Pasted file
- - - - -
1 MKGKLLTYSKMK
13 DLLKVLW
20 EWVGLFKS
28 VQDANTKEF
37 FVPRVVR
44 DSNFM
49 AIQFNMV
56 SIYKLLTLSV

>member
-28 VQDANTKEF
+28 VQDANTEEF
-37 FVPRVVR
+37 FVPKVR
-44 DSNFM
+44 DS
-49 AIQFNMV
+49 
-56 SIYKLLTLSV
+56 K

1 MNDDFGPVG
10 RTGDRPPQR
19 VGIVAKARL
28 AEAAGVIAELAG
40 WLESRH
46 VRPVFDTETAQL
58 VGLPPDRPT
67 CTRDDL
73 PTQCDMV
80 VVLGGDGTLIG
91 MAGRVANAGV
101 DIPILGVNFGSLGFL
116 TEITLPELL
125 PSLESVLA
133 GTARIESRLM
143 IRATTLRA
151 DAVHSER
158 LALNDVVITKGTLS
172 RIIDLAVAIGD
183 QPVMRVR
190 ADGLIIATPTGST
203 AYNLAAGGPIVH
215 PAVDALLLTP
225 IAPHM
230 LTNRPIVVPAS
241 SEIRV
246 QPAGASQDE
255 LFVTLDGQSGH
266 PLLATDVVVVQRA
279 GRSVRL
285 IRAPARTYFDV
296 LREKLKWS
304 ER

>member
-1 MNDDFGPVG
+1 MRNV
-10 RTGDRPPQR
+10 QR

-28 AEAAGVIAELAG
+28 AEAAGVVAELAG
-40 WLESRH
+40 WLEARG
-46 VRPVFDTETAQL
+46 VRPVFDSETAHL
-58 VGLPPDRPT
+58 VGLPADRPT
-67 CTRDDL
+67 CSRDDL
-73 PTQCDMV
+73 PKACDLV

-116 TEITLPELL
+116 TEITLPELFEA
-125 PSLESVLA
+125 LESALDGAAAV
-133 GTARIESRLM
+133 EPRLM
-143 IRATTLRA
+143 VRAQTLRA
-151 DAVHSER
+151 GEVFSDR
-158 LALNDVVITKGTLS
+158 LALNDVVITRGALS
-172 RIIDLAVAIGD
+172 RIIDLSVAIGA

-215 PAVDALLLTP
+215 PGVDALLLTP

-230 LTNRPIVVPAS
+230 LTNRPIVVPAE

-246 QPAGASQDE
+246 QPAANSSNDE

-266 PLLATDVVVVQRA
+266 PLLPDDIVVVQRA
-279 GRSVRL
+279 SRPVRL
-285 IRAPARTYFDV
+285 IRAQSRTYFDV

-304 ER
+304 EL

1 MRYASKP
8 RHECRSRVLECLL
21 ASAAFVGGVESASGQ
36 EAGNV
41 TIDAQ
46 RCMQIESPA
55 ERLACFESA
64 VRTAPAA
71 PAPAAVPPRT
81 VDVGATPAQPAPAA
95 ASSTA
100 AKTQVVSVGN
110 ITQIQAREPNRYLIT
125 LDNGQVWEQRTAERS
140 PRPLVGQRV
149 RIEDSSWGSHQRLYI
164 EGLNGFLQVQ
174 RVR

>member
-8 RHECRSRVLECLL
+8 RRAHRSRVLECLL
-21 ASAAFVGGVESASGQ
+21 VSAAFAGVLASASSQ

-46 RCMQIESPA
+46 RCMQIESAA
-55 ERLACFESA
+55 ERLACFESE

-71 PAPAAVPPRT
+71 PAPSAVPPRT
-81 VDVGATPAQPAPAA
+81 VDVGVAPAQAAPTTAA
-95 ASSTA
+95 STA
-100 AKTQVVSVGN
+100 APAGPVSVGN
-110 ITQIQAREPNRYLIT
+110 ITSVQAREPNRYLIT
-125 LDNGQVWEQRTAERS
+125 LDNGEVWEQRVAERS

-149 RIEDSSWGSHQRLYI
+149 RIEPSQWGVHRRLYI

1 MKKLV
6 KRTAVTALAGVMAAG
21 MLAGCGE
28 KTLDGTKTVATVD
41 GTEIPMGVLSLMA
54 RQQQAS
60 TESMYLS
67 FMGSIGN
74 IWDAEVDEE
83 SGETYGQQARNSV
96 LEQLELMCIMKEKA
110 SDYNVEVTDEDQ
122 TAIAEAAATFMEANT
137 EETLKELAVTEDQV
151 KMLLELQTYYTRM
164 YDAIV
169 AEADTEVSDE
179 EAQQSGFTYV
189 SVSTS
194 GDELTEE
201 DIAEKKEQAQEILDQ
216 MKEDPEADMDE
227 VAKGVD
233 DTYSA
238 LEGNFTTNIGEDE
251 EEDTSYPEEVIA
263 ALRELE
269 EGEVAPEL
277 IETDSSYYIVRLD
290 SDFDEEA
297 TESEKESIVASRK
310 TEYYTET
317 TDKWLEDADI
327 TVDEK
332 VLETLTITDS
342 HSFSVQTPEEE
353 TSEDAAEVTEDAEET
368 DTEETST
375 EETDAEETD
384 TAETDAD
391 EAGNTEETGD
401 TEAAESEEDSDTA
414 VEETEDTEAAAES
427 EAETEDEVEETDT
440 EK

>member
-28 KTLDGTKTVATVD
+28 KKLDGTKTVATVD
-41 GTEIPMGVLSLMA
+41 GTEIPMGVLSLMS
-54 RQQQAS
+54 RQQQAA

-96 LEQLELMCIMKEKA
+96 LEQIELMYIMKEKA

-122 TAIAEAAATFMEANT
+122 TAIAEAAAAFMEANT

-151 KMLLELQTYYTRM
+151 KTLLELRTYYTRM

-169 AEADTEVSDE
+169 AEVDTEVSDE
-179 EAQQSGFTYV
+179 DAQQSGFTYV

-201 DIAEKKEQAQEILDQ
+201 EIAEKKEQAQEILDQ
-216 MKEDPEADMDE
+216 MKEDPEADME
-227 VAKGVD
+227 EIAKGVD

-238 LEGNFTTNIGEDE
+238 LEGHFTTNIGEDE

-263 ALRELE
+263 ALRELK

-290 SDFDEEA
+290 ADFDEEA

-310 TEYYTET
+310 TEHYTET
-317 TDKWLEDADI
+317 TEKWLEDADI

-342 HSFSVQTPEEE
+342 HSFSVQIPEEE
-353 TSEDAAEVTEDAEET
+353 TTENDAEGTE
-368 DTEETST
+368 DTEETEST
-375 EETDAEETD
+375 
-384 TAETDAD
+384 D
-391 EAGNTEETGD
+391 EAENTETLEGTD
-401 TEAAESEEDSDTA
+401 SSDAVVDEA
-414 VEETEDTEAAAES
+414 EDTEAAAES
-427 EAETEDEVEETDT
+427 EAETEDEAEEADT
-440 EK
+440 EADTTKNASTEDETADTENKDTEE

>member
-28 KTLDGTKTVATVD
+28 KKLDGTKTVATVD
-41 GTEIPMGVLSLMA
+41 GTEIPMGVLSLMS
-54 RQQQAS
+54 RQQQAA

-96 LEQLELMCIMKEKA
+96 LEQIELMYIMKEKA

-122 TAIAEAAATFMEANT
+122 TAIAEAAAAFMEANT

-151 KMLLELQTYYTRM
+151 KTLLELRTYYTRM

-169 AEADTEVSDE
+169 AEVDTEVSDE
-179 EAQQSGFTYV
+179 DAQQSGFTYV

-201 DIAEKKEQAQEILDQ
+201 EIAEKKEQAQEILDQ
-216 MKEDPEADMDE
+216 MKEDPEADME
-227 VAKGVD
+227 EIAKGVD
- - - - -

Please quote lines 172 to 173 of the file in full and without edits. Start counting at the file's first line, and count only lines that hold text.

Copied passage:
327 TVDEK
332 VLETLTITDS